Is Orthodoxy Really United?: A Question from a Reader

The Synaxis of the Apostles (From Wikimedia Commons)
The Synaxis of the Apostles
(From Wikimedia Commons)

I recently received the following question from a reader (slightly edited to remove identifying details):

I am aware of one Orthodox church parish leaving one Orthodox group to go to another Orthodox group because of some issue. Doesn’t this kind of dispel the idea of the Orthodox being a unified church organization as it is in the case of the Roman Catholics? This would have been impossible in the RCC. Thank you for any insight.

Since this is a question that comes up every so often, I thought I might share my response (again edited a bit):

For Orthodoxy, the unity of the Church does not lie primarily in external administrative organization, but in a unity of faith and communion. Rome places a much greater emphasis on external organization, to be sure, but a look “underneath the hood” shows some problems, too, such as the fact that, although they are all loyal to the Pope, there are in fact three different Catholic Patriarchs of Antioch (the Maronite, Melkite and Syriac; there used to be a Latin Patriarchate of Antioch, too, which was abolished only in 1964). And there are also numerous Catholic orders of various sorts who do not have to answer to their local bishop. Overlapping territory is actually the norm for Rome.

Despite the fact that we do not define the unity of the Church mainly by administrative organization, overlapping territory is not the norm for Orthodoxy. The situation that a minority of Orthodox find themselves in where territories do overlap is agreed upon by the Orthodox as a historical anomaly — one that we are actually in the process of fixing. The Assembly of Bishops was created for this purpose. There are a number of such assemblies around the world who are all working on the problem locally.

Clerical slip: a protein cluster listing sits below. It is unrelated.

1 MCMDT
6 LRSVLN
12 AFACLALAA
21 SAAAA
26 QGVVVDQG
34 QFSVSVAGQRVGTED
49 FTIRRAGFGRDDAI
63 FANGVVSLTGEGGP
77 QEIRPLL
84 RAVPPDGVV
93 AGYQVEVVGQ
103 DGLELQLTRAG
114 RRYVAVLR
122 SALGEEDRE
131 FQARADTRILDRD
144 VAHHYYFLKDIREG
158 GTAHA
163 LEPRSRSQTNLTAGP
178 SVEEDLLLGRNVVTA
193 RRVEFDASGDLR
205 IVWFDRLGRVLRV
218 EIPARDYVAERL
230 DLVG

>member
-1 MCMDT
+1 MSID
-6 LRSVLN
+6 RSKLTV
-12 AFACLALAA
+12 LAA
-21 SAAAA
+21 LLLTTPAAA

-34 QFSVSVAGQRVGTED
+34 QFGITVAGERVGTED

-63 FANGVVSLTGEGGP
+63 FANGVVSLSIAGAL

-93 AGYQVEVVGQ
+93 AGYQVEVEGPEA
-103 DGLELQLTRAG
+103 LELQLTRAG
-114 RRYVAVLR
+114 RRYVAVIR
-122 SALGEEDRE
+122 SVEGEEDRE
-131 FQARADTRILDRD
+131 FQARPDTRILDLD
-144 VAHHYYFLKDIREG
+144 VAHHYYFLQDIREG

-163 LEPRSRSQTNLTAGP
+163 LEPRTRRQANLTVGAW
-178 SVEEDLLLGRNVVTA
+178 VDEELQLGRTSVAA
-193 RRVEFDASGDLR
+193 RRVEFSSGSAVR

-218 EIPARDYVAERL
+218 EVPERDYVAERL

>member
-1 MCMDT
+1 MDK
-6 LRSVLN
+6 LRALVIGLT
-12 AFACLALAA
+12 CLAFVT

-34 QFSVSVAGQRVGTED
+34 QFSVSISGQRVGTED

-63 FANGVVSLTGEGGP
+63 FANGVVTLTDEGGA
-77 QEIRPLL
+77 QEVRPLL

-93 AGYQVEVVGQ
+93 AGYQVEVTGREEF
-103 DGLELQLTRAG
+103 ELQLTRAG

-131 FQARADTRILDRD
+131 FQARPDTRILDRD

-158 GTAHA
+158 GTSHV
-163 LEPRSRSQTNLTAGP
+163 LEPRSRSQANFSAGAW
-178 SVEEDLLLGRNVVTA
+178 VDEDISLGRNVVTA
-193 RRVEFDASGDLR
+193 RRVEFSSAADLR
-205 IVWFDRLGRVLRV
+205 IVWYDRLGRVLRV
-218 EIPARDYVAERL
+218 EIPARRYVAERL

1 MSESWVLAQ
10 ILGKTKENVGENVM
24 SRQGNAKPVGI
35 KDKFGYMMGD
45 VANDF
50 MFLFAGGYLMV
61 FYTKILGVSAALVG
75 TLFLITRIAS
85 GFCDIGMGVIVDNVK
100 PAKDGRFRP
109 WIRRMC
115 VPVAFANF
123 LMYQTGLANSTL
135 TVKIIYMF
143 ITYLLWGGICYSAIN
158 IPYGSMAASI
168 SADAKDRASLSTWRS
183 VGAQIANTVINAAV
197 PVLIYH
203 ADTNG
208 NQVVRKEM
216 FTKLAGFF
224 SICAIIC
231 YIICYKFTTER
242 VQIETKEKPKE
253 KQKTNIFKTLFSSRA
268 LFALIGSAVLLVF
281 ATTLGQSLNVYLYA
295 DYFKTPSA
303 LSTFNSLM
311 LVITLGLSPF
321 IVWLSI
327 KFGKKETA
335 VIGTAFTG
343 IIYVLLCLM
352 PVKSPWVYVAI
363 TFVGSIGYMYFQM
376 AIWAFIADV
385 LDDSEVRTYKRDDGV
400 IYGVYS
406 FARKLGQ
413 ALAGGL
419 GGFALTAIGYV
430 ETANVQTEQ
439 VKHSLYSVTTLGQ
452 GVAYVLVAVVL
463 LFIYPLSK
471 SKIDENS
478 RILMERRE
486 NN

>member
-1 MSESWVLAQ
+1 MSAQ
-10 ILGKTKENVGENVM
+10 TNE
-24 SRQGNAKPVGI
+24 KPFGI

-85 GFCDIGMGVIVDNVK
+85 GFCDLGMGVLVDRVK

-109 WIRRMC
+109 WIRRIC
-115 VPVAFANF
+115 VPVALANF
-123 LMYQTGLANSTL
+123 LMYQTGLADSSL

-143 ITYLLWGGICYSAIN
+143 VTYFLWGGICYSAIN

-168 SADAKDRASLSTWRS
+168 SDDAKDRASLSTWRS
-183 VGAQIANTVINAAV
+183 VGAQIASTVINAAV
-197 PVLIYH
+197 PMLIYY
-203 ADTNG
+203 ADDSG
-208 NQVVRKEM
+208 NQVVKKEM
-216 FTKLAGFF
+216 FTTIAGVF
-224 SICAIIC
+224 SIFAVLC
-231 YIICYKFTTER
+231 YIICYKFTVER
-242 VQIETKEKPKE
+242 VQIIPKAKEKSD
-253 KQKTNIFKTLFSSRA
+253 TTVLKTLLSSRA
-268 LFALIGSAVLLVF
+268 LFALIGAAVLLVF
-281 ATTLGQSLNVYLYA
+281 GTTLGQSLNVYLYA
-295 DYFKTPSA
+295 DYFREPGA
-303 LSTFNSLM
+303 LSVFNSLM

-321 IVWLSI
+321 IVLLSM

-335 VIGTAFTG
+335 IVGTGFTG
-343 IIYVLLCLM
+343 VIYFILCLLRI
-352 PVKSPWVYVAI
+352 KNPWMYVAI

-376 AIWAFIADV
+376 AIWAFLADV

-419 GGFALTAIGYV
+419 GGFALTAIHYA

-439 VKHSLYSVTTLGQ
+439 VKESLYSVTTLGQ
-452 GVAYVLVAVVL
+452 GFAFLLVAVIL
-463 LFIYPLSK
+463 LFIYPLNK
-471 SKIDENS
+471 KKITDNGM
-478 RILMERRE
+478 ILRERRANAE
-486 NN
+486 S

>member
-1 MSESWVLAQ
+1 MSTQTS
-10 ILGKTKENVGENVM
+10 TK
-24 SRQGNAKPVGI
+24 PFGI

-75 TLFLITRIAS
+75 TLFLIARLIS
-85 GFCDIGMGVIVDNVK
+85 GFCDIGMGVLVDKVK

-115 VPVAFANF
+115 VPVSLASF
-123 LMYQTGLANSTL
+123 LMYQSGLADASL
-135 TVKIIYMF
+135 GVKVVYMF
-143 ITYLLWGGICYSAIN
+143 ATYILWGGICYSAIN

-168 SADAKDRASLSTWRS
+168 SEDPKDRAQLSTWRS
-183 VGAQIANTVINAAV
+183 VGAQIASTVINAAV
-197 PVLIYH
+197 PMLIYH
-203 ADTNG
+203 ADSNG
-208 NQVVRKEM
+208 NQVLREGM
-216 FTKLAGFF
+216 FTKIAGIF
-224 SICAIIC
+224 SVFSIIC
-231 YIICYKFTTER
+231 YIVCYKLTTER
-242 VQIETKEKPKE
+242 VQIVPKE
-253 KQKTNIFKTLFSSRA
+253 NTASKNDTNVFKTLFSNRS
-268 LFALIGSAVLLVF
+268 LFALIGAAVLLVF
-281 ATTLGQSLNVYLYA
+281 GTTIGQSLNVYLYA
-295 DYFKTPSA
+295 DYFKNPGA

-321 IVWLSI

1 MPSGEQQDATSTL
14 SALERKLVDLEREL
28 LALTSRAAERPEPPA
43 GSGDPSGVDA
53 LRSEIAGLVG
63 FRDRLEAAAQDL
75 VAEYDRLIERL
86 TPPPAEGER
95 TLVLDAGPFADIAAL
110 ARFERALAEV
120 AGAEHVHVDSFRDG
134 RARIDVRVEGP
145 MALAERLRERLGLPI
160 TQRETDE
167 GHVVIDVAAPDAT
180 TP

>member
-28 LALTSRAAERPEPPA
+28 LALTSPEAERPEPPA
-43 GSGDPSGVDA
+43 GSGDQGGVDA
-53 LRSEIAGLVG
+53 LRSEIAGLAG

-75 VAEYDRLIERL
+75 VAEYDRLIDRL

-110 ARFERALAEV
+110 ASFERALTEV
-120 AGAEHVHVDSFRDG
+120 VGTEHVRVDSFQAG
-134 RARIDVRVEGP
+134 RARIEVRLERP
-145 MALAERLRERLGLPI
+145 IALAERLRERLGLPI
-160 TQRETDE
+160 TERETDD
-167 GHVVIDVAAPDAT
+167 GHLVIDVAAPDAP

By contrast, Rome does not see overlap as an anomaly and has actually enshrined it. I mentioned the multiple Catholic Patriarchs of Antioch, but there are also multiple, overlapping Catholic bishops in other places, especially wherever they have both Eastern and Latin Catholic churches in the same territory (and sometimes, there may be more than one Eastern Catholic hierarchy in a territory, such as in India, where there are two in addition to the Latins). And it’s a problem that doesn’t just exist across the sea. Where I live, for instance, there are the local Latin parishes who fall under the Bishop of Allentown, but there are also Ukrainian Catholic and Byzantine Catholic parishes who each have their own bishops. And over on the other side of the state, the Latins have their own Catholic Bishop of Pittsburgh, but the Byzantine Catholics have their own Metropolitan Archbishop of Pittsburgh.

So, yes, it is a shame that the parish you mention has the “option” of going to another Orthodox jurisdiction, but it is also not normal or acceptable that this is possible. Such things actually used to happen far more frequently out here in the “wild west” on the geographical fringes of Orthodoxy, but it is now much more rare and generally not tolerated by bishops. Yes, the process of working all these things out has run into some obstacles and not everyone agrees on how it should come about, but it really is being worked on.

And all that said, I don’t know which parish you’re talking about or what the details of their proposed move are. Perhaps they are doing it all with their bishop’s blessing? I doubt that a genuine mutiny would be received well by the bishop they want to switch to.


  1. The problem with this analysis is that you are merely saying,”See, Catholics also don’t strictly follow Eucharistic ecclesiology” but for us, we don’t argue ecclesiology as being strictly Eucharistic so why would that be a knock against us?

    It’s more like this: we have a more coherent ecclesiology (by including inter-bishop universality as a core tenet of ecclesiology) and when we argue for our Church being the one true Church, we do not have to say, “we are fixing a glaringly obvious problem with our own argument that: if ecclesiology is solely eucharistic, then we are not even practicing what we preach!”

    A better argument is that how do Catholics consider the Orthodox as sacramentally valid but also them anathema because this would use our own premise against us, not yours against us.